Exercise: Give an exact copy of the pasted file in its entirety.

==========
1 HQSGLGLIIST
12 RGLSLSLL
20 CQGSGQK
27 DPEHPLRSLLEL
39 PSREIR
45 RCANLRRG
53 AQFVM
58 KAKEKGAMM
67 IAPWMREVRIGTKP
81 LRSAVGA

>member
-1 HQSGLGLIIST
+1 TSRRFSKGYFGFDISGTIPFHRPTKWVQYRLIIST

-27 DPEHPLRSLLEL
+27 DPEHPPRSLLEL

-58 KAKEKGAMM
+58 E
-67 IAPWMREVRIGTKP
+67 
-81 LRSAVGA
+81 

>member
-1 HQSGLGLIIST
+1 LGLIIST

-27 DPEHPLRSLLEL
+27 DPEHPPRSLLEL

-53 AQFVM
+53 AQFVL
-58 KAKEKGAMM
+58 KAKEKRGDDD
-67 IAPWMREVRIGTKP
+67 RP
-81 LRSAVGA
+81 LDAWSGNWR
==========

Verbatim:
1 HQSGLGLIIST
12 RGLSLSLL
20 CQGSGQK
27 DPEHPLRSLLEL
39 PSREIR
45 RCANLRRG
53 AQFVM
58 KAKEKGAMM
67 IAPWMREVRIGTKP
81 LRSAVGA

>member
-1 HQSGLGLIIST
+1 TSRRFSKGYFGFDISGTIPFHRPTKWVQYRLIIST

-27 DPEHPLRSLLEL
+27 DPEHPPRSLLEL

-58 KAKEKGAMM
+58 E
-67 IAPWMREVRIGTKP
+67 
-81 LRSAVGA
+81 

>member
-1 HQSGLGLIIST
+1 LGLIIST

-27 DPEHPLRSLLEL
+27 DPEHPPRSLLEL

-53 AQFVM
+53 AQFVL
-58 KAKEKGAMM
+58 KAKEKRGDDD
-67 IAPWMREVRIGTKP
+67 RP
-81 LRSAVGA
+81 LDAWSGNWR